Councillors' remuneration and expenses: recommendations

Scottish Local Authorities Remuneration Committee (SLARC) was reconvened in April 2023 to undertake an independent review of councillor remuneration, having last reported in 2011.

SLARC’s Approach – Engaged and Inclusive

In order to discharge its remit effectively, SLARC built a comprehensive evidence base on which we have made our recommendations. Our approach has been to gather evidence through research, while working closely with local authorities and other key organisations to ensure that SLARC’s work remains robust and credible, informed by the direct experiences of Scotland’s councillors.

Sources of Evidence

In delivering its remit, the Committee engaged directly with COSLA – Leadership Sounding Board and Barriers to Elected Office Special Interest Group, The Improvement Service, Scottish Councils including Chief Executives, Monitoring Officers, and councillors, and face-to-face Engagement Sessions with Aberdeen City Council, Angus Council, Clackmannanshire Council, Comhairle Nan Eilean Siar,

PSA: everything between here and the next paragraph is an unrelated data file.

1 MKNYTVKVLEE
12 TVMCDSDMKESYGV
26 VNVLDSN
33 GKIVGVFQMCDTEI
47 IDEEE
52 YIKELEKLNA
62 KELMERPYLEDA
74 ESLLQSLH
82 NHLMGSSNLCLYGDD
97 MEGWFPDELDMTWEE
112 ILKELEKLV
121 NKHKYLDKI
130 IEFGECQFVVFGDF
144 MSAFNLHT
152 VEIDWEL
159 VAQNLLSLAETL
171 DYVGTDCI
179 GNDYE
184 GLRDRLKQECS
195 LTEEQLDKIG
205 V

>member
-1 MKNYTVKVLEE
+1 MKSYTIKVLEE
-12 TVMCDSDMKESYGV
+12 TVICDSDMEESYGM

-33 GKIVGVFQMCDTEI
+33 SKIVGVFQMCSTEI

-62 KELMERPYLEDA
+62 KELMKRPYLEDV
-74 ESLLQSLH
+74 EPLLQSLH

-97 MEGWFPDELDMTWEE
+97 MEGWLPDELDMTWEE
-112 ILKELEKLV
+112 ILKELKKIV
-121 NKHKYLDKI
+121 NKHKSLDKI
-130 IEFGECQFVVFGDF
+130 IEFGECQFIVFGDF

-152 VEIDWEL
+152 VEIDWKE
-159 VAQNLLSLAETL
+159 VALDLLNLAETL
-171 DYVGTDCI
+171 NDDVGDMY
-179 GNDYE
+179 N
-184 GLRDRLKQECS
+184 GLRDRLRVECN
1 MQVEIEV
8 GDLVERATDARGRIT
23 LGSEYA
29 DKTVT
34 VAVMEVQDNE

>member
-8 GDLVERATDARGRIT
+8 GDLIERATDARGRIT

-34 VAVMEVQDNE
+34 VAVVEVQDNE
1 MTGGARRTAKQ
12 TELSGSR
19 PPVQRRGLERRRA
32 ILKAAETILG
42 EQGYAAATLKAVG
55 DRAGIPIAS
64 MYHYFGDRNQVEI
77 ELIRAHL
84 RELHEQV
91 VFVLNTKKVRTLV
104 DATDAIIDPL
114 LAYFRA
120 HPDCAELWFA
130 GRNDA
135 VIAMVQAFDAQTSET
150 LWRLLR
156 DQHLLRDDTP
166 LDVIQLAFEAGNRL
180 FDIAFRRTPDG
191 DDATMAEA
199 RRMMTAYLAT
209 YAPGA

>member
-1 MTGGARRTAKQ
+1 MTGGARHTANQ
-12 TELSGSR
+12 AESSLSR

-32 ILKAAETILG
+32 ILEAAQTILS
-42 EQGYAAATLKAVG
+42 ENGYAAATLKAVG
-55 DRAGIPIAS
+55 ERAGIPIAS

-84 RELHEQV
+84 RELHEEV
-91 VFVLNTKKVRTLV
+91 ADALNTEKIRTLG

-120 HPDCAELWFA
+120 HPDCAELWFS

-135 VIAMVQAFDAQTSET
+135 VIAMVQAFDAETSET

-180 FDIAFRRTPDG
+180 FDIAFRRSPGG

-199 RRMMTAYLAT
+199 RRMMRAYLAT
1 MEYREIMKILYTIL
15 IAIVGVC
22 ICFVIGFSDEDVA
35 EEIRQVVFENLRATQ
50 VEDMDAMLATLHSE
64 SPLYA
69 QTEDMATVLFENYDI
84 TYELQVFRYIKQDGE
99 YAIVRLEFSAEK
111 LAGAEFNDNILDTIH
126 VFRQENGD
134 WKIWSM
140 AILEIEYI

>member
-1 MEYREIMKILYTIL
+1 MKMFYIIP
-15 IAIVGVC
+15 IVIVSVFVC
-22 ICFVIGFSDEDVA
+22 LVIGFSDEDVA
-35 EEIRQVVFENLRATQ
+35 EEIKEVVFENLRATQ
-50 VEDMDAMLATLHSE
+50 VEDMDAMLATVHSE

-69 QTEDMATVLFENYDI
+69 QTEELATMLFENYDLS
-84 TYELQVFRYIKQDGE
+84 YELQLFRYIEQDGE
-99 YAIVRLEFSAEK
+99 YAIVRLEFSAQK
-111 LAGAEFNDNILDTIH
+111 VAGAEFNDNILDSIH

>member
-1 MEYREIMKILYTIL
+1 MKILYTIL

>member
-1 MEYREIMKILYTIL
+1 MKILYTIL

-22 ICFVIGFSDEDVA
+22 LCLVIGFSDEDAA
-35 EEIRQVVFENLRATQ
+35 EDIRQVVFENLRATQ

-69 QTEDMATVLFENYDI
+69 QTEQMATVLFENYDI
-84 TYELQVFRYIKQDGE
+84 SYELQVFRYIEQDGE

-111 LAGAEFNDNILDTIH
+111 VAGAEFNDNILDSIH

Dumfries and Galloway Council, Glasgow City Council, Highland Council, Midlothian Council, Renfrewshire Council, West Dunbartonshire Council, West Lothian Council, SOLACE, SOLAR, SPDS, Directors of Finance, Ethical Standards Commission

Standards Commission, Accounts Commission, Scottish Conservative Councillor Association, Association of Nationalist Councillors, Association of Scottish Liberal Democrat Councillors, MPs/former MSPs/Former MEP, Local Government Information Unit (Scotland), Universities, Scottish Government Legal Department.

Councillors’ Survey

Working in partnership with the Improvement Service and COSLA, we developed an on-line survey designed to provide a national picture of life as a modern-day councillor in Scotland, and a sense of how this has evolved in recent years. The survey was launched on 1st June 2023, and ran for two weeks until 15th June 2023.